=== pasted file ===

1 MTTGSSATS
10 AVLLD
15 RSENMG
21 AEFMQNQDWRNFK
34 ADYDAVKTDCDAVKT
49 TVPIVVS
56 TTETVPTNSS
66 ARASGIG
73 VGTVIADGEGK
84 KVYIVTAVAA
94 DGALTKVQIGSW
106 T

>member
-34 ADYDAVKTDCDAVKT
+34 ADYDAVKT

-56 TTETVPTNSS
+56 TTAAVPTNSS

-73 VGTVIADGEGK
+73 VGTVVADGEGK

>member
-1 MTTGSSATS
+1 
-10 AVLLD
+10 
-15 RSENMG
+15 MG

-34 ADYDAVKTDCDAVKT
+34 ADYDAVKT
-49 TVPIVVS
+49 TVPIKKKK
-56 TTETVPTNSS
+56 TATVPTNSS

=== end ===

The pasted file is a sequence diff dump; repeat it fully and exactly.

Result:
1 MTTGSSATS
10 AVLLD
15 RSENMG
21 AEFMQNQDWRNFK
34 ADYDAVKTDCDAVKT
49 TVPIVVS
56 TTETVPTNSS
66 ARASGIG
73 VGTVIADGEGK
84 KVYIVTAVAA
94 DGALTKVQIGSW
106 T

>member
-34 ADYDAVKTDCDAVKT
+34 ADYDAVKT

-56 TTETVPTNSS
+56 TTAAVPTNSS

-73 VGTVIADGEGK
+73 VGTVVADGEGK

>member
-1 MTTGSSATS
+1 
-10 AVLLD
+10 
-15 RSENMG
+15 MG

-34 ADYDAVKTDCDAVKT
+34 ADYDAVKT
-49 TVPIVVS
+49 TVPIKKKK
-56 TTETVPTNSS
+56 TATVPTNSS